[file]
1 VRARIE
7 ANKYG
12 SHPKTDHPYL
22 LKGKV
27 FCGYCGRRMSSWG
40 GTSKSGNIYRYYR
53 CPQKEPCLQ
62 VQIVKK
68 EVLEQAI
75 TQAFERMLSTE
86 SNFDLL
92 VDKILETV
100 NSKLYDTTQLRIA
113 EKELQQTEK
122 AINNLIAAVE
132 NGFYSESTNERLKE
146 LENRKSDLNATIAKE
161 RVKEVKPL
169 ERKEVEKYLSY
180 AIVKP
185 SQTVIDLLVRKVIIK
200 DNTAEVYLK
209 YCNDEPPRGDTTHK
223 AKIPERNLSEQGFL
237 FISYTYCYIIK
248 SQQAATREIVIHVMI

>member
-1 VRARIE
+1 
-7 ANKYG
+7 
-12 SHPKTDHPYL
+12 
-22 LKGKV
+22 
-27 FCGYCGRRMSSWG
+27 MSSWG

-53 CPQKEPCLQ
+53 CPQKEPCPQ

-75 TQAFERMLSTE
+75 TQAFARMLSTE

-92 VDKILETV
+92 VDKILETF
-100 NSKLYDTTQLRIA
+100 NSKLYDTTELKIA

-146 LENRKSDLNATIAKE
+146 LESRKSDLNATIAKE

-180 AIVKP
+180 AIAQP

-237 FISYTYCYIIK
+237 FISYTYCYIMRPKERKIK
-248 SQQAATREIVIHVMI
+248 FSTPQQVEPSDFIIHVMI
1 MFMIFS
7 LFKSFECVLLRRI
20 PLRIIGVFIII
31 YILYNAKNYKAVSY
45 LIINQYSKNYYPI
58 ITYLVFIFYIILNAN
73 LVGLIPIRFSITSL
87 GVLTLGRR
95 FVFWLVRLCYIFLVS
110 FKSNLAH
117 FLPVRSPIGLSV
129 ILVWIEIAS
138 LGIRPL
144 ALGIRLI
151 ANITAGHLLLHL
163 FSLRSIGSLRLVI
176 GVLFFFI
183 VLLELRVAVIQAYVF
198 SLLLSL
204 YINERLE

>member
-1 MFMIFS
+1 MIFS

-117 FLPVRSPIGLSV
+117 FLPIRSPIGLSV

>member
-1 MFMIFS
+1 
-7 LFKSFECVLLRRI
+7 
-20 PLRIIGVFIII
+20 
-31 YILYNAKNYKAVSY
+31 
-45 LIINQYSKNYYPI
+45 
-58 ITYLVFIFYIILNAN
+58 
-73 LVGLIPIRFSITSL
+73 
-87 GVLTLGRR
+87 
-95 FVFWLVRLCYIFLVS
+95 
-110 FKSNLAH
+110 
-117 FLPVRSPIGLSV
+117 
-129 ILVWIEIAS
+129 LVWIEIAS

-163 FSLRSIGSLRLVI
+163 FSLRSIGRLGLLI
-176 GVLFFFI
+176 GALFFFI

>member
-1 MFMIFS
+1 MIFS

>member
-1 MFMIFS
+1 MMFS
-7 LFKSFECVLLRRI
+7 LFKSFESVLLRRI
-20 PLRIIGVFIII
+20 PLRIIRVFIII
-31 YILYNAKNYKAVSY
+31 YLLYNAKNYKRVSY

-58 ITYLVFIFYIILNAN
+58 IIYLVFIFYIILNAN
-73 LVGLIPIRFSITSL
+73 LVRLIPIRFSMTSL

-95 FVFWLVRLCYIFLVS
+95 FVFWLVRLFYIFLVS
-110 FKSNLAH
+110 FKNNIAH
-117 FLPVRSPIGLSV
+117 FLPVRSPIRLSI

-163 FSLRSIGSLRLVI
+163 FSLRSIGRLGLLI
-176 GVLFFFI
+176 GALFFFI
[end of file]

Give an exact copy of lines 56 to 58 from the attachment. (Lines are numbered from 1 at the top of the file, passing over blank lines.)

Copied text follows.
20 PLRIIGVFIII
31 YILYNAKNYKAVSY
45 LIINQYSKNYYPI